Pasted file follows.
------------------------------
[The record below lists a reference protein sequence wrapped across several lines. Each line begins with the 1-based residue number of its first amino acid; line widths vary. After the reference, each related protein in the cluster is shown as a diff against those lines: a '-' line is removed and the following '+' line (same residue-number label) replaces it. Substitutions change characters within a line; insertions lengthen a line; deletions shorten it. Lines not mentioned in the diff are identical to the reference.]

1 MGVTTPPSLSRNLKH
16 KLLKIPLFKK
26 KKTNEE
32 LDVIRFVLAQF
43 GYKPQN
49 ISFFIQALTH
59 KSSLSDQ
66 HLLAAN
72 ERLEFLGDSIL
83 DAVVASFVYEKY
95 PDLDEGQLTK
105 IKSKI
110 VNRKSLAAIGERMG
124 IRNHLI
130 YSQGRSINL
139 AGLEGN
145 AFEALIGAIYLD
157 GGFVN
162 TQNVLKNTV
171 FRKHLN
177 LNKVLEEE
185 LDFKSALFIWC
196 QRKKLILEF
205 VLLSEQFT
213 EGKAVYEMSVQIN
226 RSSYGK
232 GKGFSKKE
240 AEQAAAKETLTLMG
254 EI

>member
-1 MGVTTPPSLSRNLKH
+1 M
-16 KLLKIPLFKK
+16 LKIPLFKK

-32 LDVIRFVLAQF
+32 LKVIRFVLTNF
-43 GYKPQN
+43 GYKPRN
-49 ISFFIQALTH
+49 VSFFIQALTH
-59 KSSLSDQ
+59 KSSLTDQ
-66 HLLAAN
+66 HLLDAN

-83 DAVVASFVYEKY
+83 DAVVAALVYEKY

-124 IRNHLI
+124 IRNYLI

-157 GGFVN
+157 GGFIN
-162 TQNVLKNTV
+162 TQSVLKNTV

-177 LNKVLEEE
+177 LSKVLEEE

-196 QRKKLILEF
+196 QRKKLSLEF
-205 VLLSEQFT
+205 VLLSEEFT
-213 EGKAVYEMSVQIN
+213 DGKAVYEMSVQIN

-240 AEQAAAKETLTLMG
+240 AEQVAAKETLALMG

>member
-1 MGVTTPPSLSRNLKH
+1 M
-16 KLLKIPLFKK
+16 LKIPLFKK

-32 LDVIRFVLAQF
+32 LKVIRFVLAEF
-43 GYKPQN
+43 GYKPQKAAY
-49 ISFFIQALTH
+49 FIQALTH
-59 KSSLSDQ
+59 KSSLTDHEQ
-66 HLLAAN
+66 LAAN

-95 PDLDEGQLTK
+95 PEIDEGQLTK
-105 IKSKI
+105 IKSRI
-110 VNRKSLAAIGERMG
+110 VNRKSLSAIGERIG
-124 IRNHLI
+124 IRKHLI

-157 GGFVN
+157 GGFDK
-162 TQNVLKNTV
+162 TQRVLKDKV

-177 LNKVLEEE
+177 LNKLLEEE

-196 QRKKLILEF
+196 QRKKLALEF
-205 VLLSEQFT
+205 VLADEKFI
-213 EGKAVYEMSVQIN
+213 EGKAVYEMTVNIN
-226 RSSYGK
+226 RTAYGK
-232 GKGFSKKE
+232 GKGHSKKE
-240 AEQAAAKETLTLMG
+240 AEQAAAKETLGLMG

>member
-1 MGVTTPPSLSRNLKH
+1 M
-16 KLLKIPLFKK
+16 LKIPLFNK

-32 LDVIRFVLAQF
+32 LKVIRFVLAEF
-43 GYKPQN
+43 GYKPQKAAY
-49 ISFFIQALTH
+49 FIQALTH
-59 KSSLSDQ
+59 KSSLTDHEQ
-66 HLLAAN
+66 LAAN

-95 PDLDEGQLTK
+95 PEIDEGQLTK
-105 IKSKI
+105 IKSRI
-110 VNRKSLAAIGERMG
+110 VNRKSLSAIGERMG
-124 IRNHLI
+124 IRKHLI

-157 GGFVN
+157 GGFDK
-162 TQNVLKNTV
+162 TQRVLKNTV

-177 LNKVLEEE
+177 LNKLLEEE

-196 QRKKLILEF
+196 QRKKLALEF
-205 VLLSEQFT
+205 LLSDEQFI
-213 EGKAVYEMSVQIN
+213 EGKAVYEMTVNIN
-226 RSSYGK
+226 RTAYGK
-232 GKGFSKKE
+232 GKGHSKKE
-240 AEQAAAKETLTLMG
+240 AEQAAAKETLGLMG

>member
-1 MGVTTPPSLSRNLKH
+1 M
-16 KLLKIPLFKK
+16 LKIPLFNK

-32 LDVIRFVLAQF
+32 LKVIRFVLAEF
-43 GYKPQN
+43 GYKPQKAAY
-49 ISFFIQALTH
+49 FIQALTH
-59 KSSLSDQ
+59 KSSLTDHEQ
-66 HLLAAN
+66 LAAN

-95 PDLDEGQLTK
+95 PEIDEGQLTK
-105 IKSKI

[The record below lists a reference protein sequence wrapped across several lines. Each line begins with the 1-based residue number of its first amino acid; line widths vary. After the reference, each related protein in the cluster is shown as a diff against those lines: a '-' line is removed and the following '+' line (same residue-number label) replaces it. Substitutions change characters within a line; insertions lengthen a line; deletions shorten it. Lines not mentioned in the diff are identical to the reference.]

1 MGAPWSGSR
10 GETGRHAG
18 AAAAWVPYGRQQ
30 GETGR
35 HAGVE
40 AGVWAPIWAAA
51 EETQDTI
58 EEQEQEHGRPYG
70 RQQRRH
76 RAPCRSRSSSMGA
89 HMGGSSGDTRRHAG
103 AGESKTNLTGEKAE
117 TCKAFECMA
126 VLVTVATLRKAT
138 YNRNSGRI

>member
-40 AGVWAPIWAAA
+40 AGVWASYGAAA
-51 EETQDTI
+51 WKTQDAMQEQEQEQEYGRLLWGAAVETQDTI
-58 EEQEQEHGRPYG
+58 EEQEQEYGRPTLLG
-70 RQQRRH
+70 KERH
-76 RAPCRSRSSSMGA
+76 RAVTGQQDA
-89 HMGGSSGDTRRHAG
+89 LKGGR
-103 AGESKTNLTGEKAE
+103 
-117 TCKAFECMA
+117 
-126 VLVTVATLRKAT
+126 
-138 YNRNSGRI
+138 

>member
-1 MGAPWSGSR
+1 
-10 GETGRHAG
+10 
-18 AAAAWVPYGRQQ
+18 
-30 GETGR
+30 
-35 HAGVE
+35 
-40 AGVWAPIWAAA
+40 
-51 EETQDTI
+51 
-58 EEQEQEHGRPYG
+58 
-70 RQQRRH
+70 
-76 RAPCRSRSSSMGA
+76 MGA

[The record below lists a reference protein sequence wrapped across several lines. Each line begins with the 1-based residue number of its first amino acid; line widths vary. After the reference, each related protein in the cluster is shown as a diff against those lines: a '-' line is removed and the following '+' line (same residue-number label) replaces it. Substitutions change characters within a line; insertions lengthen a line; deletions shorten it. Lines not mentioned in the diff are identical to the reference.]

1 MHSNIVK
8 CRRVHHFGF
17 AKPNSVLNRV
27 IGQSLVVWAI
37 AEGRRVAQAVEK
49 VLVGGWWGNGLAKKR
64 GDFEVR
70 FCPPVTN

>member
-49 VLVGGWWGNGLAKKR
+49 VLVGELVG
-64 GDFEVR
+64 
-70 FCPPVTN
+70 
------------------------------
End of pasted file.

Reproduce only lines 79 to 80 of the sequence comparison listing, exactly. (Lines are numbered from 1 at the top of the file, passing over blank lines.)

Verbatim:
-95 PDLDEGQLTK
+95 PEIDEGQLTK